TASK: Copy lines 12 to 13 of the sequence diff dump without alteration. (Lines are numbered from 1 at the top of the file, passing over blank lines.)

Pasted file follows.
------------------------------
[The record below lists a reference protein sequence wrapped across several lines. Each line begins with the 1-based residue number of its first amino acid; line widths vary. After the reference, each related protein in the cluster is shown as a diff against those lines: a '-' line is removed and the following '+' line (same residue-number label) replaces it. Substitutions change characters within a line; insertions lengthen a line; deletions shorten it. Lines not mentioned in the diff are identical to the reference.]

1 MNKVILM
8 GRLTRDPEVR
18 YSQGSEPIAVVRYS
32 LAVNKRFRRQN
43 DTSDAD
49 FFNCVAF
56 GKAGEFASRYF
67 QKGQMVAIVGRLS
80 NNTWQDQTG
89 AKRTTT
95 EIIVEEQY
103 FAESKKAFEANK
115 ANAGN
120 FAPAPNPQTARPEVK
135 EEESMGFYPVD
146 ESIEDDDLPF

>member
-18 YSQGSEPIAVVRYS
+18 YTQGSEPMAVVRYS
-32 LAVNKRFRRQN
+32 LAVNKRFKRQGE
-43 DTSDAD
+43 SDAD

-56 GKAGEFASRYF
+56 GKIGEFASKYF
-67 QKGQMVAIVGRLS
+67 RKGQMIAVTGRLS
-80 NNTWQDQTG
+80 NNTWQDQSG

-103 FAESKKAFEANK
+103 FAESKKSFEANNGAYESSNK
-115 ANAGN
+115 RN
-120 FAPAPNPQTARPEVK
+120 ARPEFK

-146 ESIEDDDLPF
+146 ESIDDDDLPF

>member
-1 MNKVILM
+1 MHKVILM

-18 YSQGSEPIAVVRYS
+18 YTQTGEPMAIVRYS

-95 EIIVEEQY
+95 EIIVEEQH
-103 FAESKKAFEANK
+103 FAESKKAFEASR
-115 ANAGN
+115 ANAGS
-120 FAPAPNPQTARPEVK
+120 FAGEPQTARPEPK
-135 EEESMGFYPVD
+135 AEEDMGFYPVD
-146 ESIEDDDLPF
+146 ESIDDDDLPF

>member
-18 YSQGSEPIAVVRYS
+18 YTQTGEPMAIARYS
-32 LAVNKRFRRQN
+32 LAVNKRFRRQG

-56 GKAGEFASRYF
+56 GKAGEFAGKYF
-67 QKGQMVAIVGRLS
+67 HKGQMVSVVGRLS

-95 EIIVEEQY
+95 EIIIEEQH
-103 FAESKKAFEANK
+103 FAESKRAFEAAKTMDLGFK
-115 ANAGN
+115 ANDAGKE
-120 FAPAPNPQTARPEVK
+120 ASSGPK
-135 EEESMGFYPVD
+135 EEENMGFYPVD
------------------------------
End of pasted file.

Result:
95 EIIVEEQY
103 FAESKKAFEANK